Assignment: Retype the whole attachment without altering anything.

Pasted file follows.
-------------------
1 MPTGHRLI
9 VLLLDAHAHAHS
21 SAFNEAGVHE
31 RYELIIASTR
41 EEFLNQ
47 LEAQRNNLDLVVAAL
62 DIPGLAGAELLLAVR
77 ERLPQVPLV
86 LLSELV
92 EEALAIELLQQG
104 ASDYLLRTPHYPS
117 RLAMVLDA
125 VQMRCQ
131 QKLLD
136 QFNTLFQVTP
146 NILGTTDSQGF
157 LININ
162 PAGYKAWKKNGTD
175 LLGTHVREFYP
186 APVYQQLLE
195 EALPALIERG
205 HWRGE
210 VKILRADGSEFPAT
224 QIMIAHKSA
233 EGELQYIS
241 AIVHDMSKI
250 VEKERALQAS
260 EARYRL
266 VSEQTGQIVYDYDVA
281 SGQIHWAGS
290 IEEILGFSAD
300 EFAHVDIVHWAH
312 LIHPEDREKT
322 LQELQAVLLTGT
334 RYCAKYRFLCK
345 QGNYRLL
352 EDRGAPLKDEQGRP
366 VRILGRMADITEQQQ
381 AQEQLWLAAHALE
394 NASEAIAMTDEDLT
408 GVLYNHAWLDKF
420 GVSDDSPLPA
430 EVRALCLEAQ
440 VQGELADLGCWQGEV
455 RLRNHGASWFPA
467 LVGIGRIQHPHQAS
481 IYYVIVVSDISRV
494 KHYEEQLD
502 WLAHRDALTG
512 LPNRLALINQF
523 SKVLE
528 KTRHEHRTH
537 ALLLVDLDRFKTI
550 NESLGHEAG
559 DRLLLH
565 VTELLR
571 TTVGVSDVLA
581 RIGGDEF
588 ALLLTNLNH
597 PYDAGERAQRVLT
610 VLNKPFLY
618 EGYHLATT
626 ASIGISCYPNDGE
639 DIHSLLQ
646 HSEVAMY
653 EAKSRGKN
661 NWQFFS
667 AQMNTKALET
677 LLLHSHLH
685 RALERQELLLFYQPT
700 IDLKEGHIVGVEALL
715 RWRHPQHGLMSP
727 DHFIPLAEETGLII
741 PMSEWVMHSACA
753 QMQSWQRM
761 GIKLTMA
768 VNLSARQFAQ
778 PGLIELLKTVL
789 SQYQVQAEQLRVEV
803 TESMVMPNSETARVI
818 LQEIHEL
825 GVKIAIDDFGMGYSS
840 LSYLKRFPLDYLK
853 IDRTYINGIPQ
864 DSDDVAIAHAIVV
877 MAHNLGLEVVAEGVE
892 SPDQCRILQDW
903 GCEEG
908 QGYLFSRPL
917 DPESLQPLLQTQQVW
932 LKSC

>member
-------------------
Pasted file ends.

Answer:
1 MPTGHRLI
9 VLLLDAHAHAHS
21 SAFNEAGVHE
31 RYELIIASTR
41 EEFLNQ
47 LEAQRNNLDLVVAAL
62 DIPGLAGAELLLAVR
77 ERLPQVPLV
86 LLSELV
92 EEALAIELLQQG
104 ASDYLLRTPHYPS
117 RLAMVLDA
125 VQMRCQ
131 QKLLD
136 QFNTLFQVTP
146 NILGTTDSQGF
157 LININ
162 PAGYKAWKKNGTD
175 LLGTHVREFYP
186 APVYQQLLE
195 EALPALIERG
205 HWRGE
210 VKILRADGSEFPAT
224 QIMIAHKSA
233 EGELQYIS
241 AIVHDMSKI
250 VEKERALQAS
260 EARYRL
266 VSEQTGQIVYDYDVA
281 SGQIHWAGS
290 IEEILGFSAD
300 EFAHVDIVHWAH
312 LIHPEDREKT
322 LQELQAVLLTGT
334 RYCAKYRFLCK
345 QGNYRLL
352 EDRGAPLKDEQGRP
366 VRILGRMADITEQQQ
381 AQEQLWLAAHALE
394 NASEAIAMTDEDLT
408 GVLYNHAWLDKF
420 GVSDDSPLPA
430 EVRALCLEAQ
440 VQGELADLGCWQGEV
455 RLRNHGASWFPA
467 LVGIGRIQHPHQAS
481 IYYVIVVSDISRV
494 KHYEEQLD
502 WLAHRDALTG
512 LPNRLALINQF
523 SKVLE
528 KTRHEHRTH
537 ALLLVDLDRFKTI
550 NESLGHEAG
559 DRLLLH
565 VTELLR
571 TTVGVSDVLA
581 RIGGDEF
588 ALLLTNLNH
597 PYDAGERAQRVLT
610 VLNKPFLY
618 EGYHLATT
626 ASIGISCYPNDGE
639 DIHSLLQ
646 HSEVAMY
653 EAKSRGKN
661 NWQFFS
667 AQMNTKALET
677 LLLHSHLH
685 RALERQELLLFYQPT
700 IDLKEGHIVGVEALL
715 RWRHPQHGLMSP
727 DHFIPLAEETGLII
741 PMSEWVMHSACA
753 QMQSWQRM
761 GIKLTMA
768 VNLSARQFAQ
778 PGLIELLKTVL
789 SQYQVQAEQLRVEV
803 TESMVMPNSETARVI
818 LQEIHEL
825 GVKIAIDDFGMGYSS
840 LSYLKRFPLDYLK
853 IDRTYINGIPQ
864 DSDDVAIAHAIVV
877 MAHNLGLEVVAEGVE
892 SPDQCRILQDW
903 GCEEG
908 QGYLFSRPL
917 DPESLQPLLQTQQVW
932 LKSC

>member